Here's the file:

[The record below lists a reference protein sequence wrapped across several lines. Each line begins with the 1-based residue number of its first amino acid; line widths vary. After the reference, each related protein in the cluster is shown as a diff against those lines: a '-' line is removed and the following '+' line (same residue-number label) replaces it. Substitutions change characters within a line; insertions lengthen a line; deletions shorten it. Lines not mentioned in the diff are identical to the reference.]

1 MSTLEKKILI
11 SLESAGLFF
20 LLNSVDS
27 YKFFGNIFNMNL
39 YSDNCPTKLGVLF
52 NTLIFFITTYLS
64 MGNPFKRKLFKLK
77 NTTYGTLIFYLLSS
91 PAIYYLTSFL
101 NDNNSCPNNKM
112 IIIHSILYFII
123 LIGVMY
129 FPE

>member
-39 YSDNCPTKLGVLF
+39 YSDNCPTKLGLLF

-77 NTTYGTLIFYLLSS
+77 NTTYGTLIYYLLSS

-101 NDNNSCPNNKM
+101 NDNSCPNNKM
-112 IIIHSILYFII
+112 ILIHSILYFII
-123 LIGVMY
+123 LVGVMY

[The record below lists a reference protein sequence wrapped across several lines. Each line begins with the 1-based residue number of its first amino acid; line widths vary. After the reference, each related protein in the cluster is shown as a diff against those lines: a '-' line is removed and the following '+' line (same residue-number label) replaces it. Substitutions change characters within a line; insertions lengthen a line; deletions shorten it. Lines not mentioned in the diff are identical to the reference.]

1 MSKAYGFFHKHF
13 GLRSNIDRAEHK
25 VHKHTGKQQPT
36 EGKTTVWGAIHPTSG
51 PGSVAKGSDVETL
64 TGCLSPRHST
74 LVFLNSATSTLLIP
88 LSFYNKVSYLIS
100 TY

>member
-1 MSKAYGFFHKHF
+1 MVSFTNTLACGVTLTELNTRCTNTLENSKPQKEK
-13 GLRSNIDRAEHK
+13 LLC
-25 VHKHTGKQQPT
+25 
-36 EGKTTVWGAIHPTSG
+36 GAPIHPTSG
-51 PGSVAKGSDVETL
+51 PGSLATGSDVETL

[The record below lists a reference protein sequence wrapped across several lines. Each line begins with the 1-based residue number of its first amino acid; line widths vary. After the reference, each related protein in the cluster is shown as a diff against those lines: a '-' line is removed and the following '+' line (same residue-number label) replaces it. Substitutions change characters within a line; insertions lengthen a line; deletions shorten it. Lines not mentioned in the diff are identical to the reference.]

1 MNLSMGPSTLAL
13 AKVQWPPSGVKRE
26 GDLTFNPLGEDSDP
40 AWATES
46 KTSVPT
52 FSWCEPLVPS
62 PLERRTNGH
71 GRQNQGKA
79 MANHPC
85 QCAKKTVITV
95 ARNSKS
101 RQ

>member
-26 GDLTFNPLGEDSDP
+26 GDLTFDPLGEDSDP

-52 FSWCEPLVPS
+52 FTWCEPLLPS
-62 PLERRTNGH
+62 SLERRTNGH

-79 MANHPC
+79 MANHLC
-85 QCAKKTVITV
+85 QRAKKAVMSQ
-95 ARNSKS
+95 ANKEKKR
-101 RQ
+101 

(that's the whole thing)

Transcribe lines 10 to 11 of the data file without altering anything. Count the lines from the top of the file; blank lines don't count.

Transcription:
91 PAIYYLTSFL
101 NDNNSCPNNKM